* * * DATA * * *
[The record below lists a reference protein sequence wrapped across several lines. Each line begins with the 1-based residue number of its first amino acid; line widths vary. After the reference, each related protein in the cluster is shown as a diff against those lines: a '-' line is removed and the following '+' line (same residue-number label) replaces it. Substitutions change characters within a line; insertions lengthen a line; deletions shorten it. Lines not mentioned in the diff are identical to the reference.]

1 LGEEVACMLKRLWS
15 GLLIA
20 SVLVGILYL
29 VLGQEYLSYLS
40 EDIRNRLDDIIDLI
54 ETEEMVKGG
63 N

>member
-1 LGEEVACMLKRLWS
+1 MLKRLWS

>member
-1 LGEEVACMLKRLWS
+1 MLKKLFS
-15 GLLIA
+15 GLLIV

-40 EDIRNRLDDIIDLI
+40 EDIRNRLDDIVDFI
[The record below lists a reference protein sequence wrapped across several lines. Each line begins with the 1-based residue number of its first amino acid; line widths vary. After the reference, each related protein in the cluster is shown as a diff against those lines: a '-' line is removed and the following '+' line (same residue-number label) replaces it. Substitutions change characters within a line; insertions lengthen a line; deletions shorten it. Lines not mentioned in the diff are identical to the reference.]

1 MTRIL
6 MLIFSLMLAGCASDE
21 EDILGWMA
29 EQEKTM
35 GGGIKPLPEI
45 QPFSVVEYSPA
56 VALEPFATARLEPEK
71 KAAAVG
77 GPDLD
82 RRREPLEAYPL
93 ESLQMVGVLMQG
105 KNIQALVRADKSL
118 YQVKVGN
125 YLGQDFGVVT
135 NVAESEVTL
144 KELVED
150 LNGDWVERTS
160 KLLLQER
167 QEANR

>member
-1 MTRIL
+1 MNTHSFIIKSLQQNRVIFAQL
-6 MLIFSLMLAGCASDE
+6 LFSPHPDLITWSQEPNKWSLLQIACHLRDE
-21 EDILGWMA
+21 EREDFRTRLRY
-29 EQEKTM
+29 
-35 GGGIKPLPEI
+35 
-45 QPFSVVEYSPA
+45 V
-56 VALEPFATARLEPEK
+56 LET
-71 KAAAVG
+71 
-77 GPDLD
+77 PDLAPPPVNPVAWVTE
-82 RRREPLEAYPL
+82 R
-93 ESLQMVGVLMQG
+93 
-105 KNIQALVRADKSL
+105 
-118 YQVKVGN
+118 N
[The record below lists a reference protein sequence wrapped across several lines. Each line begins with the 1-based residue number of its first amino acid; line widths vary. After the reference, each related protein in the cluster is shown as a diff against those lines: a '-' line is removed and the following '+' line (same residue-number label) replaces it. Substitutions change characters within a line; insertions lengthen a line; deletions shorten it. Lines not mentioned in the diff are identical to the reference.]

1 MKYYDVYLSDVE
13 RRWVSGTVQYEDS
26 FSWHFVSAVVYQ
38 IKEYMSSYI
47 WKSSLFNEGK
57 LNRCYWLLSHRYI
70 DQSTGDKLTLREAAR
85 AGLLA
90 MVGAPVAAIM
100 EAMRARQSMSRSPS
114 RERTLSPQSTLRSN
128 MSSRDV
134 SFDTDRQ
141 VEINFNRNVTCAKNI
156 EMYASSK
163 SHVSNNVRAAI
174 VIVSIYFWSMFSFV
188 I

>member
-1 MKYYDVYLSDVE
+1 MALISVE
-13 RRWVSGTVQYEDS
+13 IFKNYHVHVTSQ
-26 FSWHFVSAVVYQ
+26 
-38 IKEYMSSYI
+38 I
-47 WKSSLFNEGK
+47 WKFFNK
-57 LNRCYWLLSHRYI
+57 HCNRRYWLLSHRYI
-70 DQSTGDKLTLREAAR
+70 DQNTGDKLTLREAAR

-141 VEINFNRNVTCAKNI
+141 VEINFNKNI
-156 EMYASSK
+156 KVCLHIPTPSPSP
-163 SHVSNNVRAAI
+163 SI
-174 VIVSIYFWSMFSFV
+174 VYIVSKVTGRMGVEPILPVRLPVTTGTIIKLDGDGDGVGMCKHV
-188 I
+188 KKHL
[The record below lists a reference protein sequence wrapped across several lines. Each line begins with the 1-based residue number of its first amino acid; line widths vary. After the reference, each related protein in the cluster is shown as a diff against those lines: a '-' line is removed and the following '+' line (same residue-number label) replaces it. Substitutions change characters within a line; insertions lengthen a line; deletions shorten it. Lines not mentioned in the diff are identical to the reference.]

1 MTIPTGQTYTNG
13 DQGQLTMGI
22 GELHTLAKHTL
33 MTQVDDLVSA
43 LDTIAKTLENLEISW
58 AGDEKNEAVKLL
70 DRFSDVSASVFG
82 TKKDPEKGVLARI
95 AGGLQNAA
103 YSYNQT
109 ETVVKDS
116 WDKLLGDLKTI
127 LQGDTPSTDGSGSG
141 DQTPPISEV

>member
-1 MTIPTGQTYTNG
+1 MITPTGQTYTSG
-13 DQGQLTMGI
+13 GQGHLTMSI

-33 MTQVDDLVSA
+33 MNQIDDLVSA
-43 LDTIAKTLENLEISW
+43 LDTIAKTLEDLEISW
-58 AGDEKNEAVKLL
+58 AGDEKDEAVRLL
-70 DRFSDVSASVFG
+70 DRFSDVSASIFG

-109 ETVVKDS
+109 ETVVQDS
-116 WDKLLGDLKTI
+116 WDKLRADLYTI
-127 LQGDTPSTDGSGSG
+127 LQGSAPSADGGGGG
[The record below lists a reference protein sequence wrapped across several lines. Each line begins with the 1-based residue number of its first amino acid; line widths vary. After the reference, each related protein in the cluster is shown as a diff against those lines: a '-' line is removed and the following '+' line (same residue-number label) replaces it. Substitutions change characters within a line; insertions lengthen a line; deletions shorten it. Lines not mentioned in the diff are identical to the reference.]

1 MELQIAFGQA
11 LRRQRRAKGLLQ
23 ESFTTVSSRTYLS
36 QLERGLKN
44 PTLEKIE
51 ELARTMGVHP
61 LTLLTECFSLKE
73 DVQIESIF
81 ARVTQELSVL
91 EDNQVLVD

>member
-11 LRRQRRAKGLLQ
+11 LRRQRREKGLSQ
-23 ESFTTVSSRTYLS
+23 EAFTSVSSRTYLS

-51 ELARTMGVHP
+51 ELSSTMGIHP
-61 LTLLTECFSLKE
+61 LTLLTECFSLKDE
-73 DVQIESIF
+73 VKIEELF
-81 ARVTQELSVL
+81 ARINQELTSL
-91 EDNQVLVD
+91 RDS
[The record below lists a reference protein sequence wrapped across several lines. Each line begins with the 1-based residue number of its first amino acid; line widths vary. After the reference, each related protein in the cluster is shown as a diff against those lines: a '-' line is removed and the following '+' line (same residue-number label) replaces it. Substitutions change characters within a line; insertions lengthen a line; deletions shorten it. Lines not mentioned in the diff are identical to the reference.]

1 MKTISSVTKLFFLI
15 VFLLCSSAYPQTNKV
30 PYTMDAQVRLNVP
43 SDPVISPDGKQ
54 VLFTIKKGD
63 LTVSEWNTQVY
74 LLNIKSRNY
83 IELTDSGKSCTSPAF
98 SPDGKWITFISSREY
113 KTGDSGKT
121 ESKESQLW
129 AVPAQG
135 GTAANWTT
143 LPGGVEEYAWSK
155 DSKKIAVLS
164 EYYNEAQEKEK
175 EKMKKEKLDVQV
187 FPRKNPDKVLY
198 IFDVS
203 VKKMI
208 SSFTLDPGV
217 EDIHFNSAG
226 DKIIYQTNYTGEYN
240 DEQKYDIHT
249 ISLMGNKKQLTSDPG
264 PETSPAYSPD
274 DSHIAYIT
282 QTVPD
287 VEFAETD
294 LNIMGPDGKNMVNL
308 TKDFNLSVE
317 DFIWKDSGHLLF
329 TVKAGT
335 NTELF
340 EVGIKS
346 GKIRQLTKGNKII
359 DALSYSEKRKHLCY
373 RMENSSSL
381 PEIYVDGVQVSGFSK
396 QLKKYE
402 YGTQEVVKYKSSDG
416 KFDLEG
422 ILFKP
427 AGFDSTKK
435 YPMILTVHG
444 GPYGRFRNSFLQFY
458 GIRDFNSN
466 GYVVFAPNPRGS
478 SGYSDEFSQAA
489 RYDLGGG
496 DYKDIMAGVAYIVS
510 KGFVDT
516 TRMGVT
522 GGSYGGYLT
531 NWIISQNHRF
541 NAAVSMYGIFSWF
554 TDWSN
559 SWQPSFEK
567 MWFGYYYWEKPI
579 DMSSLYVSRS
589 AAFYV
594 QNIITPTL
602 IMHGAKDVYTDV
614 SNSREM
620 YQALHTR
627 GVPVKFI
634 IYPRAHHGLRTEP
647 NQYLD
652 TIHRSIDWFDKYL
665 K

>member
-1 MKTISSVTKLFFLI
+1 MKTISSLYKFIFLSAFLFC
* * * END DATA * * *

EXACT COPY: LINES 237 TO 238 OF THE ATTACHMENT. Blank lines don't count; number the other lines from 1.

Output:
634 IYPRAHHGLRTEP
647 NQYLD